In the U.S. Navy, asbestos exposure did not occur only on ships and submarines per se, but also while people were training for a certain job. For instance, a training manual from 1951 instructed boiler technicians to use asbestos sheets for gasket maintenance in air valve seats and cylinder head joints. Moreover, they were using gloves which contained asbestos as safety equipment. Numerous boilermen remember how much asbestos dust was released during such operations, as water needed to be mixed with asbestos fibers to form a thick paste for coating joints, which would fill the air with carcinogenic dust. The maintenance and repairs of boilers also involved great exposure to asbestos, since the gaskets in packing materials would be removed and replaced, thereby releasing toxic fibers.
Those who would become boatswain's mates were not protected from asbestos either, as they had to perform activities such as sanding asbestos paint and grinding asbestos floor tiles. Boatswain's mates would also sleep in quarters whose walls were covered in asbestos insulation, which is a very friable product.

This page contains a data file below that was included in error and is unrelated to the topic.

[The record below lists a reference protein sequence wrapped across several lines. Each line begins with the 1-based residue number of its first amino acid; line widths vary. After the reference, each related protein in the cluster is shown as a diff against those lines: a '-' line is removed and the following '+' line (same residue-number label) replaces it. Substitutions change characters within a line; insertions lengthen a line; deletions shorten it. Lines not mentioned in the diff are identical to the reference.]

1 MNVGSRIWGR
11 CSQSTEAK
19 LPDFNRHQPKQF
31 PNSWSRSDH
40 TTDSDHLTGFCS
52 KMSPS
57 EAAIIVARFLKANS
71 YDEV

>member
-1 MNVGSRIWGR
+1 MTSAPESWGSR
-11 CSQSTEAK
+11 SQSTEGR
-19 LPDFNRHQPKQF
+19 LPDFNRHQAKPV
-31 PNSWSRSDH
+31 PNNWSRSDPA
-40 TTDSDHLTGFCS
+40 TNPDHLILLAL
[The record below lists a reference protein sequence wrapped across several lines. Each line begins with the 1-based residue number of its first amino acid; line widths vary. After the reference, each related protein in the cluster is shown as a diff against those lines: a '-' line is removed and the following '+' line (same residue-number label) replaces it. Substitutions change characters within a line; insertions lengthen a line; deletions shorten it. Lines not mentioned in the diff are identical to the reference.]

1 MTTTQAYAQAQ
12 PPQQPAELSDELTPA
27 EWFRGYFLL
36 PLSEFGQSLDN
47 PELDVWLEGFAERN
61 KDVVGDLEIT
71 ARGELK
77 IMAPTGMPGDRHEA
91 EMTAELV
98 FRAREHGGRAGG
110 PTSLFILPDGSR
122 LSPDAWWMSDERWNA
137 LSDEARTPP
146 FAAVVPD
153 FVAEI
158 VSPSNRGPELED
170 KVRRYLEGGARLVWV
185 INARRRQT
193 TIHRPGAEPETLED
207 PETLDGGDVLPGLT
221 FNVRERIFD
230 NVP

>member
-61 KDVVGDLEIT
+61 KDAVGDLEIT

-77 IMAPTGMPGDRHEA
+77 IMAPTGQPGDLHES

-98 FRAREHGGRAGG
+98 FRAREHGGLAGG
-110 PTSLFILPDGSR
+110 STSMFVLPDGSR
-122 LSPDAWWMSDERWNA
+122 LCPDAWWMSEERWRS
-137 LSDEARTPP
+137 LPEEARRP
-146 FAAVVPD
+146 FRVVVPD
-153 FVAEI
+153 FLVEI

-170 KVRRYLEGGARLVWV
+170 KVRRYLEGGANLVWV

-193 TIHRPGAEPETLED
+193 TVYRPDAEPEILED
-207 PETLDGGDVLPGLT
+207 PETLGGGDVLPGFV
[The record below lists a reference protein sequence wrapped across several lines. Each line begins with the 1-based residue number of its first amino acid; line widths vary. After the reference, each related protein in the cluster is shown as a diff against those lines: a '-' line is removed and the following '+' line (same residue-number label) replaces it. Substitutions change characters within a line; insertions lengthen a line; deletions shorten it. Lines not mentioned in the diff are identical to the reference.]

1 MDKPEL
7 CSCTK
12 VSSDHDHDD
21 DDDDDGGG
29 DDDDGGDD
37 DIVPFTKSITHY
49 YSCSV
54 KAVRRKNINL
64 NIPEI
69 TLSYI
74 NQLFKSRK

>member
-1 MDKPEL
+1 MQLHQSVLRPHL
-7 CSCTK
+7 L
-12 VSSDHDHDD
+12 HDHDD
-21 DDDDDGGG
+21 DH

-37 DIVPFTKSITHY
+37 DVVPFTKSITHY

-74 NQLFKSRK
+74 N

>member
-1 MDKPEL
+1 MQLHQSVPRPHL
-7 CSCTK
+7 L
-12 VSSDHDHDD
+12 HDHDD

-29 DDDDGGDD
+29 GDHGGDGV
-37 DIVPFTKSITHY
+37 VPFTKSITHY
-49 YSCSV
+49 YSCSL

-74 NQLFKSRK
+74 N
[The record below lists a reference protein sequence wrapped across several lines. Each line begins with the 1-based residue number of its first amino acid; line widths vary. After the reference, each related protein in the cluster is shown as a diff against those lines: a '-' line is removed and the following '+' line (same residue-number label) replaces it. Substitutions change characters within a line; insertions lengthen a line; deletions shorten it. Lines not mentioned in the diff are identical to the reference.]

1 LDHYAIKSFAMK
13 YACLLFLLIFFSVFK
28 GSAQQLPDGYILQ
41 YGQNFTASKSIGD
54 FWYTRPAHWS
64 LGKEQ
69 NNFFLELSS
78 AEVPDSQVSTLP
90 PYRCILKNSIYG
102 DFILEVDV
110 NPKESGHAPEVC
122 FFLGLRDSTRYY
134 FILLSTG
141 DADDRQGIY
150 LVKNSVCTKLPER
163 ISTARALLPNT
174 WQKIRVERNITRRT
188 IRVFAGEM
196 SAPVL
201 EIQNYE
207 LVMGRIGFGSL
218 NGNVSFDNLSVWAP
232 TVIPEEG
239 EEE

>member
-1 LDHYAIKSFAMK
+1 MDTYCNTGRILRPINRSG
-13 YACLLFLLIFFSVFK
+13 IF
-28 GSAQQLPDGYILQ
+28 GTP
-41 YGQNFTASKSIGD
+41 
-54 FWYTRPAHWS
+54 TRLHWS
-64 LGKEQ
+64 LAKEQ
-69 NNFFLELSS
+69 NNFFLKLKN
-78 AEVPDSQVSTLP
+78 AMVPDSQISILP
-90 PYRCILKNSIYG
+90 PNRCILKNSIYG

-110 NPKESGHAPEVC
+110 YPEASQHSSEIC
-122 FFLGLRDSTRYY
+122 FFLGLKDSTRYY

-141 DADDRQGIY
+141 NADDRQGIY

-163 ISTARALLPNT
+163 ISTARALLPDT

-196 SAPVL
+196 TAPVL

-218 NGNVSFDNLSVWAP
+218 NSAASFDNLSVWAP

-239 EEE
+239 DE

Future pipefitters had to remove asbestos lagging from pipes before they could proceed to repairs, as well as to handle loose asbestos, gaskets, seals and insulation. Like boilermen, they would mix water with asbestos fibers and other products to obtain a paste with which they would subsequently cover pipes. The pipes were then wrapped in asbestos cloth for insulation.
Radiomen in training would encounter asbestos, too. The bases of radio tubes were made with plastic molding compounds, which usually contained asbestos as filler. Moreover, a training manual instructed radiomen to install a heat shield made of asbestos in order to protect the heat-sensitive parts of the equipment.
These are only a few of the Navy jobs which involved tremendous asbestos exposure. Other occupations include metalsmiths, welders, machinist's mates, hull maintenance technicians, gunner's mates and fire control technicians. Regardless of the duties you had while in the Navy, if you were exposed to asbestos, we strongly encourage you to keep a close eye on your health so as to make sure the carcinogen has not affected your lungs. In the unfortunate case you have already developed a disease as a consequence of military asbestos exposure, we highly recommend filing a claim with the VA to recover the financial compensation you deserve.